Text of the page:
Think you can explain your research in plain English? If so, you could find yourself on stage at Inspirefest in the running for Researchfest champion 2017.
Researchfest returns to Inspirefest this summer and the deadline for entries to this test of researchers’ communication skills has been extended to 2 June 2017.
Researchers of all stripes – from humanities and social science, to science, technology, engineering and maths – are encouraged to enter the second ever Researchfest competition. All it takes to enter is a three-minute video that explains your research in simple language. Send that video (or a link to it) to firstname.lastname@example.org by 12pm (IST) on 2 June and you could be in with a chance to shine at Inspirefest 2017.
Finalists get free training and Inspirefest passes
From these video entries, a selection of finalists will be invited to present their research without slides in front of the Inspirefest audience. Finalists will get help in preparing for the main event with training from SNP Communications and they can also enjoy a free pass to the full three-day Inspirefest festival of science and technology.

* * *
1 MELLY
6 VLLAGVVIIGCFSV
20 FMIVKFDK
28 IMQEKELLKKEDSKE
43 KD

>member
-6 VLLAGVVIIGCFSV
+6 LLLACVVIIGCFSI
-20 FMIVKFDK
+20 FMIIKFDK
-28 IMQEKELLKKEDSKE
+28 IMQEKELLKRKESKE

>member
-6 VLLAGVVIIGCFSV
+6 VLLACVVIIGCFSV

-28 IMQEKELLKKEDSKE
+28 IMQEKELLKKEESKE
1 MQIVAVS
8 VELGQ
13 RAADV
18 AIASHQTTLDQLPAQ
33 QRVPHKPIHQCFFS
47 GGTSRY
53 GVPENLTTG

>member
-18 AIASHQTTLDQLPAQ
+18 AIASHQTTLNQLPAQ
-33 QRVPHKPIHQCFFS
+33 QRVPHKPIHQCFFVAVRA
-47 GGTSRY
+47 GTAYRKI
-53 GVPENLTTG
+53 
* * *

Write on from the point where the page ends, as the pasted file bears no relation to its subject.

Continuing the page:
The inaugural Researchfest put researchers on the Fringe festival stage but, due to an overwhelmingly positive response, the contest will now feature on an all-new second stage at the Bord Gáis Energy Theatre.
On Thursday, 6 July, Researchfest finalists will recreate their three-minute video presentation for an international audience and an esteemed panel of judges. The winner will be announced on the day and will receive further training from SNP Communications, a profile on Siliconrepublic.com and more prizes to be announced.
Video tip: Keep it simple
Video entries should capture the researcher’s passion and explain the potential impact their work can have on society.
Entrants are encouraged to be creative in their delivery but not to worry too much about video quality. Whether it’s shot with assistants and a studio or handheld using a smartphone, all that matters is that you communicate with clarity for a non-technical audience.
DCU School of Electronic Engineering researcher Shauna Flynn was crowned the first ever ResearchFest champion for her presentation on using block copolymers to further the progress of Moore’s Law.
Check out more of last year’s finalists’ concise and insightful presentations, and get your entries in now for an opportunity to showcase your research at Europe’s best conference for bright minds.